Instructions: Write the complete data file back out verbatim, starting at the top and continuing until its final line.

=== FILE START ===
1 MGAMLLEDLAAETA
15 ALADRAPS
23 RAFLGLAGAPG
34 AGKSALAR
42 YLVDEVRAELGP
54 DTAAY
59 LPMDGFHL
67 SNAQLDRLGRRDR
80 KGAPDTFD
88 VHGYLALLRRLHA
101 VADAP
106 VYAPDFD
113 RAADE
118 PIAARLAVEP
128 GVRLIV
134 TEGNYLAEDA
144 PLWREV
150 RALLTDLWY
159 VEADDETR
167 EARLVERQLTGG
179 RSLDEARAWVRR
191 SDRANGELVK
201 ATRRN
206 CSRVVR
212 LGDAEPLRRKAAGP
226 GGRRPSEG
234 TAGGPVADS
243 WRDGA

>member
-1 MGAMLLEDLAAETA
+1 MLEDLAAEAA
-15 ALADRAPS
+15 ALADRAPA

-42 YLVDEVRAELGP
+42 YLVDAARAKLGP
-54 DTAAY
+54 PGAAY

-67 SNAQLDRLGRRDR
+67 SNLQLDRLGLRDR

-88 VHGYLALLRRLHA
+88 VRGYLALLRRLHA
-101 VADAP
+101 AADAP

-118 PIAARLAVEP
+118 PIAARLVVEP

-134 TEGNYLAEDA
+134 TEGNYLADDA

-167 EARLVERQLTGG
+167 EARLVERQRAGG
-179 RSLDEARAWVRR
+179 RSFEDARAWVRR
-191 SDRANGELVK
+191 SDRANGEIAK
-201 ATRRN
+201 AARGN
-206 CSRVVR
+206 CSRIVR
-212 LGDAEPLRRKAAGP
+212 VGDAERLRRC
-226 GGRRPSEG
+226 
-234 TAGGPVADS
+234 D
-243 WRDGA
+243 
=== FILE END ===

1 MGAMLLEDLAAETA
15 ALADRAPS
23 RAFLGLAGAPG
34 AGKSALAR
42 YLVDEVRAELGP
54 DTAAY
59 LPMDGFHL
67 SNAQLDRLGRRDR
80 KGAPDTFD
88 VHGYLALLRRLHA
101 VADAP
106 VYAPDFD
113 RAADE
118 PIAARLAVEP
128 GVRLIV
134 TEGNYLAEDA
144 PLWREV
150 RALLTDLWY
159 VEADDETR
167 EARLVERQLTGG
179 RSLDEARAWVRR
191 SDRANGELVK
201 ATRRN
206 CSRVVR
212 LGDAEPLRRKAAGP
226 GGRRPSEG
234 TAGGPVADS
243 WRDGA

>member
-1 MGAMLLEDLAAETA
+1 MLEDLAAEAA
-15 ALADRAPS
+15 ALADRAPA

-42 YLVDEVRAELGP
+42 YLVDAARAKLGP
-54 DTAAY
+54 PGAAY

-67 SNAQLDRLGRRDR
+67 SNLQLDRLGLRDR

-88 VHGYLALLRRLHA
+88 VRGYLALLRRLHA
-101 VADAP
+101 AADAP

-118 PIAARLAVEP
+118 PIAARLVVEP

-134 TEGNYLAEDA
+134 TEGNYLADDA

-167 EARLVERQLTGG
+167 EARLVERQRAGG
-179 RSLDEARAWVRR
+179 RSFEDARAWVRR
-191 SDRANGELVK
+191 SDRANGEIAK
-201 ATRRN
+201 AARGN
-206 CSRVVR
+206 CSRIVR
-212 LGDAEPLRRKAAGP
+212 VGDAERLRRC
-226 GGRRPSEG
+226 
-234 TAGGPVADS
+234 D
-243 WRDGA
+243 